A ground and support operation of over 100,000 people were kept busy learning their trades and keeping the bases running.  Thousands of women were also trained in a number of important support roles, equally vital to keep the operation running.

And of course, aircrew. Before the war ended, over 130,000 aircrew were trained including fighter and bomber pilots, navigators, wireless operators, and air gunners. These came from all the Commonwealth countries, along with hundreds of  Poles, Norwegians, Czechs. Belgians, Dutch, and Free French.

A Canadian arimail stamp issued in 1942 pays hommage to the BCATP. It shows student pilots and instructo with a Harvard advanced trainer as the main feature.
A Canadian arimail stamp issued in 1942 pays hommage to the BCATP. It shows student pilots and instructo with a Harvard advanced trainer as the main feature.

The BCATP involved a month long course in basic military life. This was followed by a posting to an Initial Training School to study mathematics, navigation, aerodynamics, and other subjects. Evaluation of the student performance determined the next phase, whether as pilots, navigators, wireless operators and so on.

Elementary Flight school involved at least 50 hours of flight training in elementary trainers like the Tiger Moth, Fleet Finch, or Fairchild Cornell.

Successful pilots would then be posted to a Service Training School for advanced flying and training on Harvards for fighter pilots and twin engine Avro Ansons, Cessna Cranes, or Airspeed Oxfords.

Canadian Harvard Aircraft Association. Restored Harvard aircraft marked as RCAF planes in the in the colours of the BCATP training programme. The Harvards were used as advanced trainers for pilots who would go one to fly front line fighters like hurricanes and Spitfires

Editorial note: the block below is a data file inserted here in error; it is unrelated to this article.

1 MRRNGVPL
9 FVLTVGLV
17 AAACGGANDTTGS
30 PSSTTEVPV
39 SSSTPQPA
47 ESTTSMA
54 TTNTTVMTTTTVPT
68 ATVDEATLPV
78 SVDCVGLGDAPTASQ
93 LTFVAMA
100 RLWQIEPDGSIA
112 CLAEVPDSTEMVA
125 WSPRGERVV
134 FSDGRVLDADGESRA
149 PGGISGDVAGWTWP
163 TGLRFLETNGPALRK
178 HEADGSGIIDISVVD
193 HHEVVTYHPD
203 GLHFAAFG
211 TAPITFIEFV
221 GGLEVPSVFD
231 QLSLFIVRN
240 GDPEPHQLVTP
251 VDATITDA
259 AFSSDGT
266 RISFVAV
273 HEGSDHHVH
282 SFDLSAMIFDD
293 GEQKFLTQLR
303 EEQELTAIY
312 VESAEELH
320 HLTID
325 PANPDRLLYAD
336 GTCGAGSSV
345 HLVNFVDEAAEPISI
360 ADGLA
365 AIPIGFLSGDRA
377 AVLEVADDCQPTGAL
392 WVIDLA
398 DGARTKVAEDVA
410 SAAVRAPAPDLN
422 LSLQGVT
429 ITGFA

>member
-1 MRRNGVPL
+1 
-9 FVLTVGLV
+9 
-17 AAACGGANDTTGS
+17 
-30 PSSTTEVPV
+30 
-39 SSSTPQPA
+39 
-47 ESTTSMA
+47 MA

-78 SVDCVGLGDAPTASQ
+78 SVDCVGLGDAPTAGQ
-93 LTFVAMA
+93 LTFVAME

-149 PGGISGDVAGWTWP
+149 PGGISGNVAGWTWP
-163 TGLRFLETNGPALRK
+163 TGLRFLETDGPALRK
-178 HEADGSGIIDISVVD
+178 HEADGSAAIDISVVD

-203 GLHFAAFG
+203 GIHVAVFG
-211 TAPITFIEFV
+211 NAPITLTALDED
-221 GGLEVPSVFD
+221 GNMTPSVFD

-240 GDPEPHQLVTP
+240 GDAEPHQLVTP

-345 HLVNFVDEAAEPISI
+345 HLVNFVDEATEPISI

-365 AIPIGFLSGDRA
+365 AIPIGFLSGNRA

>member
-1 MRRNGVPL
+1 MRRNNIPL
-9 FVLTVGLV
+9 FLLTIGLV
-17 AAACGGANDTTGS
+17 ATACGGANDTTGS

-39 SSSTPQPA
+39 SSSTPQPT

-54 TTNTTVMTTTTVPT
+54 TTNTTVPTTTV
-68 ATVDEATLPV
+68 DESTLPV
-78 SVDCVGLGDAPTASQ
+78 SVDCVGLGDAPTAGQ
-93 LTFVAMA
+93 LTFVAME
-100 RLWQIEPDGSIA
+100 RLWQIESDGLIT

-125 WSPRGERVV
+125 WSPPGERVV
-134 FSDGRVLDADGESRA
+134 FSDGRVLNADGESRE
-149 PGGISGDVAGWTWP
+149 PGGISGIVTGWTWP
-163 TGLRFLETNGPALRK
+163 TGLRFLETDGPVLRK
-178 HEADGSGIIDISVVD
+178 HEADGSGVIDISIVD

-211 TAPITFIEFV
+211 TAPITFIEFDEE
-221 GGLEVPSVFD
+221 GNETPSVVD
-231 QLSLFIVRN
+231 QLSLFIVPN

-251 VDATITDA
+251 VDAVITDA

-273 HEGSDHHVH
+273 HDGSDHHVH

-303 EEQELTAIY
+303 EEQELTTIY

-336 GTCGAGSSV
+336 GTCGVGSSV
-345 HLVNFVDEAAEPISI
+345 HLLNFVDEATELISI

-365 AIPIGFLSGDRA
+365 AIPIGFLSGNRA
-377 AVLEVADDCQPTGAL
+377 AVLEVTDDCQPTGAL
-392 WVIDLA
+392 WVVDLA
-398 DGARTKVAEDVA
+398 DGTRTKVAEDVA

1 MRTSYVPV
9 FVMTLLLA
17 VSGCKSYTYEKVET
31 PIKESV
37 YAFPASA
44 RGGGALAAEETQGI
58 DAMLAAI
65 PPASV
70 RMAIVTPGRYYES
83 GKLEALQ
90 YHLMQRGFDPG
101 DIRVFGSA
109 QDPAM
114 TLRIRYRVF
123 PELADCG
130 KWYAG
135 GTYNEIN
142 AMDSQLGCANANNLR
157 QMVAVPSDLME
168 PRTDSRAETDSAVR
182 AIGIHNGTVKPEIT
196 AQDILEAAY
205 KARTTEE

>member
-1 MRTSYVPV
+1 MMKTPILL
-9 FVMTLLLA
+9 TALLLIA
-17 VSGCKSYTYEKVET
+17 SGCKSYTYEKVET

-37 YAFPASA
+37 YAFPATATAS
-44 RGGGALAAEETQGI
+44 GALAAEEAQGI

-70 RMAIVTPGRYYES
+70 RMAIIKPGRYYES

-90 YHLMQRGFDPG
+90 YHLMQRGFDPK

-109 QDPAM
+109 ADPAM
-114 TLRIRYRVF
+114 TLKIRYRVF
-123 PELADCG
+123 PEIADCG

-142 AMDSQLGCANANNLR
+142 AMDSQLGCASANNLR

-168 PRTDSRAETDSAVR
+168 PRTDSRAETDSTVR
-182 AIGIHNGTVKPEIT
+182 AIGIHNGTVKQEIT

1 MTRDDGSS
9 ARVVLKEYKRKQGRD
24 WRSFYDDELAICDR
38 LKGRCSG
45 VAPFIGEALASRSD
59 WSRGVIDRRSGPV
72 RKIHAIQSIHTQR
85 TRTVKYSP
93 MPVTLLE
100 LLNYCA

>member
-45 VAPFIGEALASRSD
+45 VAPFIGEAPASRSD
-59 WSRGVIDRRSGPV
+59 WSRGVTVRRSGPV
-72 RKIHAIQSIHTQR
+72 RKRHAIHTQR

Canadian Harvard Aircraft Association. Restored Harvard aircraft marked as RCAF planes in the in the colours of the BCATP training programme. The Harvards were used as advanced trainers for pilots who would go one to fly front line fighters like hurricanes and Spitfires. The Harvard Association planes often perform at airshows usually around Ontario. © http://www.harvards.com/

Aircrew in other positions would get advanced training for several months in their particular specialty from navigation, bomb aiming, wireless, air gunners, and later flight engineers. All these positions also involved cross training in one or more of the other disciplines.

In the end, although Canada provided vital contributions in ships, planes, guns,  artillery, armoured and other vehicles, communications, and vast amounts of other material, along with hundreds of thousands of personnel in uniform, the BCATP was considered an absolutely critical and hugely important contribution towards the final victory.

Additional info-sources

YouTube Southwest TV news- report on Swift Current EFTS

Share
Tagged with: , , , , ,
Posted in International, Society

Do you want to report an error or a typo? Click here!

@*@ Comments

Leave a Reply

Your email address will not be published. Required fields are marked *

 characters available

Note: By submitting your comments, you acknowledge that Radio Canada International has the right to reproduce, broadcast and publicize those comments or any part thereof in any manner whatsoever. Radio Canada International does not endorse any of the views posted. Your comments will be pre-moderated and published if they meet netiquette guidelines.

Netiquette »

When you express your personal opinion in an online forum, you must be as courteous as if you were speaking with someone face-to-face. Insults and personal attacks will not be tolerated. To disagree with an opinion, an idea or an event is one thing, but to show disrespect for other people is quite another. Great minds don’t always think alike—and that’s precisely what makes online dialogue so interesting and valuable.

Netiquette is the set of rules of conduct governing how you should behave when communicating via the Internet. Before you post a message to a blog or forum, it’s important to read and understand these rules. Otherwise, you may be banned from posting.